Another day, another exit. After Mike Bloomberg cleared the way for Biden and the moderate side of the party yesterday, Elizabeth Warren announced the suspension of her campaign on March 5, which may open up the left side of the spectrum for Sanders.
Warren’s Run for President
After the news broke, Warren thanked her supporters and her staffers for all their hard work. She had no regrets and considered her run the “honor of her life.” Even though she will no longer run for the presidency, she will continue to fight for her vision of a better union, Warren emphasized.
Warren had once entered the race for her party’s nomination with excellent prospects and had long been ahead of everyone else in national polls. However she performed poorly in the first four states of Iowa, New Hampshire, Nevada, and South Carolina. Even though her race had pretty much been run at this point, Warren decided to participate in Super Tuesday. The idea of dropping out without giving it a shot in her home state and the theoretical possibility of a miracle comeback must have been too enticing. However, Super Tuesday turned out to be a total disaster for Warren. She did not win a single state. Warren was officially done, and the suspension of her campaign was not an if but a when.
Warren Had Difficulty Distinguishing Her Vision
Warren has to attribute the descent to insignificance to herself. Although her leftist ideology differs in many aspects from Bernie Sander’s one, she was unable to communicate this message to the public and thus failed to establish her own identity outside of Biden’s moderate-establishment camp and Sanders’ socialist lane.
What did not help her cause was the truce between Sanders and Warren — an apparent agreement between the two uber-progressives not to attack each other in public. When Warren briefly got the stone rolling by stating that Sanders said she could not win as a woman, she was still unable to capitalize on it. Even worse, Warren did not attack Sanders at all after that. The furthest Warren took her “criticism” of Sanders was to state that she would make a better president.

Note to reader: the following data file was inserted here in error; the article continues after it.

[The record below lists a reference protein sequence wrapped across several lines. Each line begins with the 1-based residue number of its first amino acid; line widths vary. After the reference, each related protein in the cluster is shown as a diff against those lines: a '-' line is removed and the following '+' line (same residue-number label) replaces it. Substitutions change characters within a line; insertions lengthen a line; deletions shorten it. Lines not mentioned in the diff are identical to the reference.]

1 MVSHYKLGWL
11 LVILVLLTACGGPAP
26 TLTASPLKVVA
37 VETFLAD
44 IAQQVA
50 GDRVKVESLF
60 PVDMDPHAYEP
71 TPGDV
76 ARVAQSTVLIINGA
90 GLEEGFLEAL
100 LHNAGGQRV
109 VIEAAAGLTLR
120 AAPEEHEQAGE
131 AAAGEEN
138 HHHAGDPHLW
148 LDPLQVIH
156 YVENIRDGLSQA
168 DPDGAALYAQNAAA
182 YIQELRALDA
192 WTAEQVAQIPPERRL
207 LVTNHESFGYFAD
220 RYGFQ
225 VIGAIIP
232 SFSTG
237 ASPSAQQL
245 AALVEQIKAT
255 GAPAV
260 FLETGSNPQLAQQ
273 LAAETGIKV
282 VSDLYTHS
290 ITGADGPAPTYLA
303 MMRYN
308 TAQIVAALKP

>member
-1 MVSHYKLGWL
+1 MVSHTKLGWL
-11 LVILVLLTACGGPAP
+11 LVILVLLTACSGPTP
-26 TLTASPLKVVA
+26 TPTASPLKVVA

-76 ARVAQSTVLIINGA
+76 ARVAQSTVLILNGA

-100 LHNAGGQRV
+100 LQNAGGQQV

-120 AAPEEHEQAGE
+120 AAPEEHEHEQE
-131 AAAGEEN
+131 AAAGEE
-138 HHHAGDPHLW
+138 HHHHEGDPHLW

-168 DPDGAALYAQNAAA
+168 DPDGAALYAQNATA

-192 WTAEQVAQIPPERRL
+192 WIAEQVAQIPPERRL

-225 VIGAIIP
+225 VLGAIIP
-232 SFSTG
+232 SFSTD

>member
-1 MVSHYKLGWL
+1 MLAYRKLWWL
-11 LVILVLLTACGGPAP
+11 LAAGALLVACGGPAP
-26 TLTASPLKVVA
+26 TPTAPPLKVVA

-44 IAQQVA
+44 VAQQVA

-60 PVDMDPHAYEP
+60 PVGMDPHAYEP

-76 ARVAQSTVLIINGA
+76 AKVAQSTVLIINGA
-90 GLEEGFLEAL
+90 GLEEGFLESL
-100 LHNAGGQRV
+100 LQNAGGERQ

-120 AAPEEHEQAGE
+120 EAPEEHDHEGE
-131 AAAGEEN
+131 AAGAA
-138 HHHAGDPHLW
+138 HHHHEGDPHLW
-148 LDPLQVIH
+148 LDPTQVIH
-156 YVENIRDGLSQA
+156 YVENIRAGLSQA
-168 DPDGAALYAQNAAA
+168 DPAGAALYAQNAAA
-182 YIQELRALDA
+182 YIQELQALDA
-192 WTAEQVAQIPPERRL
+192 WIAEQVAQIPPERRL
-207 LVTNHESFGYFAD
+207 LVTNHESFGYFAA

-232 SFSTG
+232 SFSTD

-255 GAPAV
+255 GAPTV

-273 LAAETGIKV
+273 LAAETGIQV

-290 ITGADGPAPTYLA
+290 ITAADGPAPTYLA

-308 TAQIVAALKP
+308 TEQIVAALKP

Instead, Warren had found her target: Michael Bloomberg. The issues with this approach were evident to all – except for Warren and her team, it appears. Warren needed to attack Sanders, not Bloomberg. The likelihood of Bloomberg’s voters abandoning him in favor of Warren was nonexistent, while the Sanders voters, on the other hand, were and are potential Warren voters, also – except for the die-hard Bernie Bros. The strategies of her campaign must, therefore, be questioned.
Who Will Benefit from Warren’s Exit?
It is now generally believed that Warren’s exit will play into Sanders’ hands due to the overlap in ideology mentioned earlier. What needs to be mentioned, however, is that Warren is particularly popular with middle-aged college-educated women. It is the same group of voters that also tends to gravitate towards Joe Biden. The idea that all Warren voters automatically transfer over to the Sanders camp seems premature, particularly since Warren has not yet endorsed one of the two remaining candidates, unlike Buttigieg, Klobuchar, and Bloomberg.
Warren said she had to think about this question a bit. Again, the consensus here seems to be that Warren will endorse Sanders, which would be the logical step if Warren was indeed as progressive as she claims. However, Warren must also be cognizant that Sanders cannot defeat Trump and could, therefore, sacrifice her political vision for the interests of the party, which is overwhelmingly against Sanders as a candidate.
The race had started with almost 30 candidates. One after another departed from the scene, some of them to be seen again. With Warren’s exit, the race now comes down to a Sanders versus Biden battle.